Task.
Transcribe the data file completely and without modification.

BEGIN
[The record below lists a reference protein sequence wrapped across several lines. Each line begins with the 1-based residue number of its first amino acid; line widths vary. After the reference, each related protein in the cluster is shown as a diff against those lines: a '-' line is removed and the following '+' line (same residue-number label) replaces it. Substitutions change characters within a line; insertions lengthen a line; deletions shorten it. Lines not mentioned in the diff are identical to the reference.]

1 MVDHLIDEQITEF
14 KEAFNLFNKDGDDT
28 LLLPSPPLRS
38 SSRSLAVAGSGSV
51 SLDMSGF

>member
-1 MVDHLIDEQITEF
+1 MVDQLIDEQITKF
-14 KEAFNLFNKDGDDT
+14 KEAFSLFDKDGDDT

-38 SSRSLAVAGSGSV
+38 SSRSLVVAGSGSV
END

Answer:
[The record below lists a reference protein sequence wrapped across several lines. Each line begins with the 1-based residue number of its first amino acid; line widths vary. After the reference, each related protein in the cluster is shown as a diff against those lines: a '-' line is removed and the following '+' line (same residue-number label) replaces it. Substitutions change characters within a line; insertions lengthen a line; deletions shorten it. Lines not mentioned in the diff are identical to the reference.]

1 MVDHLIDEQITEF
14 KEAFNLFNKDGDDT
28 LLLPSPPLRS
38 SSRSLAVAGSGSV
51 SLDMSGF

>member
-1 MVDHLIDEQITEF
+1 MVDQLIDEQITKF
-14 KEAFNLFNKDGDDT
+14 KEAFSLFDKDGDDT

-38 SSRSLAVAGSGSV
+38 SSRSLVVAGSGSV